Mercer swivelled his chair back to face Osborn, and tried to gauge whether her smile was mocking or sympathetic. He'd never been very adept at social relations.

‘What did you do?’ she inquired.

‘I complained,’ he confessed.

Osborn's smile broadened. ‘Someone should have warned you.’

Mercer neglected to point out that he had been warned. ‘I had every right,’ he protested. ‘Have you seen the state of the defence system?’

Osborn frowned. ‘You fear an attack?’ she asked incredulously.

‘That's not the point,’ he continued defensively.

‘Oh, I wouldn't worry about it,’ she advised. ‘The only ship we ever see around here is our supply vessel.’

A crewman seated on the other side of Osborn's position suddenly spoke up. ‘I think you may have spoken too soon,’ he interjected. ‘Sensors have picked up a ship in warp drive that has just entered the Exclusion Zone.’

The Exclusion Zone was a designated region of space extending several thousand kilometres in all directions from the station and the nearby planet Cassius.

Mercer tensed. No ships were expected in the area for the next two months. ‘Inform the Captain,’ he responded.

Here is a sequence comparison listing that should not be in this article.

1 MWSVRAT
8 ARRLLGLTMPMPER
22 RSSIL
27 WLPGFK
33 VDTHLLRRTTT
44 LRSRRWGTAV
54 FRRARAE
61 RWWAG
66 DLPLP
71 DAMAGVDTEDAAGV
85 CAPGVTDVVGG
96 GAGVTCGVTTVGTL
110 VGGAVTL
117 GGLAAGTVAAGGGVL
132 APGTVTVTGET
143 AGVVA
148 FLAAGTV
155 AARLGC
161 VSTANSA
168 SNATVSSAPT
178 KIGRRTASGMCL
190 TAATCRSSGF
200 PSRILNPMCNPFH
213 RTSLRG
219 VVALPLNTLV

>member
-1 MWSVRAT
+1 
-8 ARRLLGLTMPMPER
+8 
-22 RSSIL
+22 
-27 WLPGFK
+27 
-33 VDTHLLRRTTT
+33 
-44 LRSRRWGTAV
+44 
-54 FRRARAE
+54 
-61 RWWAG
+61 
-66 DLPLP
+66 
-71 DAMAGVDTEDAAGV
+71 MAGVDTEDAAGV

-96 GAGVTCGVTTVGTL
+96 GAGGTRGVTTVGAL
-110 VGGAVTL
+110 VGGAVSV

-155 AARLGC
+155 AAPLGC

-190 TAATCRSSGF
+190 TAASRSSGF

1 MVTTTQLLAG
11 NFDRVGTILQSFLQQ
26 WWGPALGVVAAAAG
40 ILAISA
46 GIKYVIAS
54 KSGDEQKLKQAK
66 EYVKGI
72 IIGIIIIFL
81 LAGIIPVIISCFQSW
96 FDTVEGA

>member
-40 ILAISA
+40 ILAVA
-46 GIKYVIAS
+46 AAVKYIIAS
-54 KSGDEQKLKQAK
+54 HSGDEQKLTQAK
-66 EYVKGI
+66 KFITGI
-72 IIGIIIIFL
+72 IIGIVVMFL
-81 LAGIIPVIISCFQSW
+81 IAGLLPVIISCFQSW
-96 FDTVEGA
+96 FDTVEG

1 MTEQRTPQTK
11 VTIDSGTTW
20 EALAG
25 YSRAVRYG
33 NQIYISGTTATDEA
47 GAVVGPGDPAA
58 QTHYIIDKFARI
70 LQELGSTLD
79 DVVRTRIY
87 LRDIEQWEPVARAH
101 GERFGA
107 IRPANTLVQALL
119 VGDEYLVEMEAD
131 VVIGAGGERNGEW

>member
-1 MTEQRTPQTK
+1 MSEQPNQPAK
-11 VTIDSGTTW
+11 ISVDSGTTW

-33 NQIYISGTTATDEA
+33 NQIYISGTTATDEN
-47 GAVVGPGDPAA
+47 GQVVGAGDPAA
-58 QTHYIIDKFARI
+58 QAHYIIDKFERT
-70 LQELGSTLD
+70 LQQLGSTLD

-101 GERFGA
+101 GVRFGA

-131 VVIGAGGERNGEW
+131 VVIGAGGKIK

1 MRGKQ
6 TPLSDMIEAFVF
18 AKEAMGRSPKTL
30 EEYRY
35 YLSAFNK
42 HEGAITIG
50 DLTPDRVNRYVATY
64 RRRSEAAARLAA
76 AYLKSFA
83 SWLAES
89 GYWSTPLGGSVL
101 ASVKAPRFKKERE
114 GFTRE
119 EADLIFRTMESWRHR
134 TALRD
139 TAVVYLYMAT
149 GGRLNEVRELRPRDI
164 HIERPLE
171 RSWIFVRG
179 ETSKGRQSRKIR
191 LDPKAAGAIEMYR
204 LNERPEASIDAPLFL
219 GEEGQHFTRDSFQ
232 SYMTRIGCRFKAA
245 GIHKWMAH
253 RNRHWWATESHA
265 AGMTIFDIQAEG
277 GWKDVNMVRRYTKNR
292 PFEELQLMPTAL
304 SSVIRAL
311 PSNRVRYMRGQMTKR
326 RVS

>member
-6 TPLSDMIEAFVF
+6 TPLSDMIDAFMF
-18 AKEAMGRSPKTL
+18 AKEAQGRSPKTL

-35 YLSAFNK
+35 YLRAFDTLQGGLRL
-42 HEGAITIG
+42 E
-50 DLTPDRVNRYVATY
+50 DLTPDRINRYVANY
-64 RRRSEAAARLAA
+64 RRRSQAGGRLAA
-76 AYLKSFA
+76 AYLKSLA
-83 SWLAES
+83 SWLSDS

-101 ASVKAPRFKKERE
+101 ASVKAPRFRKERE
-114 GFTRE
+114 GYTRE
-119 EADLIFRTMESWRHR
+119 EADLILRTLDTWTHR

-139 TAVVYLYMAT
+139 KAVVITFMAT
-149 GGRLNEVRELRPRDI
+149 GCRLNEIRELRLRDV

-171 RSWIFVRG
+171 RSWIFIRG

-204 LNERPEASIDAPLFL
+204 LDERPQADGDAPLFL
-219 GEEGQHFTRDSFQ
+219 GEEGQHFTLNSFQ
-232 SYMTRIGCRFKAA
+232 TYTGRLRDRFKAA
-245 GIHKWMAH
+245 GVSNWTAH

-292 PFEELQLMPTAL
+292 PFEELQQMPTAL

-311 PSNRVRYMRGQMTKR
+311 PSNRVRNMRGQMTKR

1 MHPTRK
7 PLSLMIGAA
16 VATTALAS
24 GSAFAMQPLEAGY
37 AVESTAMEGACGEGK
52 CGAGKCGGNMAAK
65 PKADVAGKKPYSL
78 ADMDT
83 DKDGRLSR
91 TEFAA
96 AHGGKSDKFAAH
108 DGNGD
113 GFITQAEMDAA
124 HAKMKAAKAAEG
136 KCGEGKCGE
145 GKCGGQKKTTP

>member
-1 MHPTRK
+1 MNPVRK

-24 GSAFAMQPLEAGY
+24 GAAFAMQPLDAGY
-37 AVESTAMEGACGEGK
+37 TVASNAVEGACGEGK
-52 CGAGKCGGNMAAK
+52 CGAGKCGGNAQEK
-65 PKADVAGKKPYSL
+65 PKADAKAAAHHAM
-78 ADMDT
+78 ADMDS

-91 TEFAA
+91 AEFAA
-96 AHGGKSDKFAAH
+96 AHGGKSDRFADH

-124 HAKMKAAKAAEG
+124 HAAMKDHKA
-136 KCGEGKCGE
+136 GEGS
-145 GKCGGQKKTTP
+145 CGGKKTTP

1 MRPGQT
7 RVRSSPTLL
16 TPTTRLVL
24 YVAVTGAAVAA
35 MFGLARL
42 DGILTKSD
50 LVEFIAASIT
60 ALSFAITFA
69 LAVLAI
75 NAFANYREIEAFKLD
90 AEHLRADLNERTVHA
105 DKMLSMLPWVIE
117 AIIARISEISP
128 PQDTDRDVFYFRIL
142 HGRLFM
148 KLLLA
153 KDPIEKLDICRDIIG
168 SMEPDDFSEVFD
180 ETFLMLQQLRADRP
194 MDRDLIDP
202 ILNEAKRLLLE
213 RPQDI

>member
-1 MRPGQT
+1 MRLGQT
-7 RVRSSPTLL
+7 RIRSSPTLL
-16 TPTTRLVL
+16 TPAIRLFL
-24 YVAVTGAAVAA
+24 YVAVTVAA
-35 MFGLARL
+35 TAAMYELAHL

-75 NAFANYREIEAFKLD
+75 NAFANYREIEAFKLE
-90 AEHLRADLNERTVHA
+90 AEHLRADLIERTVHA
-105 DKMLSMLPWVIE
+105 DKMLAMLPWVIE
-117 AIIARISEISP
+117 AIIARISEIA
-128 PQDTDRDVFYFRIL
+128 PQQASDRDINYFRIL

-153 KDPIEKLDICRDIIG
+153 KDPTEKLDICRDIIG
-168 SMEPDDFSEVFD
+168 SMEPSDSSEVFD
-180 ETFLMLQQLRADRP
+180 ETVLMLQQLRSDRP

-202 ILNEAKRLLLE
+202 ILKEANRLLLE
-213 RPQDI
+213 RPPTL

But Osborn held up her hand to placate him. ‘I wouldn't bother him,’ she said, knowing only too well from past experience that it was inadvisable to disturb the Captain unless absolutely necessary. ‘Not yet. It could be anything. Let the fighters check it out first,’ she proposed.

Mercer was incredulous. ‘What?!’

‘They'll be grateful for the practice.’ Without waiting for his reply, she clipped on a communications headset and gave instructions to launch the station's squadron of four, one-person fighter craft immediately.

‘The regulations specifically state that the Captain is to be informed,’ Mercer persisted, adamant now.

‘Look what happened the last time you spoke to him,’ Osborn reasoned, but she could see that the young lieutenant was far from convinced. ‘If it's hostile, the fighters will deal with it,’ she added encouragingly, and concentrated on the messages coming in over her headset.

‘Fighter leader has made visual contact,’ she said after a pause. Her eyes widened in sheer disbelief. ‘It's a battle cruiser!’

Mercer sprang to his feet. ‘Go to red alert,’ he ordered, raising his voice to reach the entire bridge crew. ‘Inform the Captain.’ This time, there were no objections.

The crewman who had first reported the ship's arrival, a thin gangly man called Phin, was frantically operating controls on his console. ‘Sensors report we're being scanned, sir!’ he called out.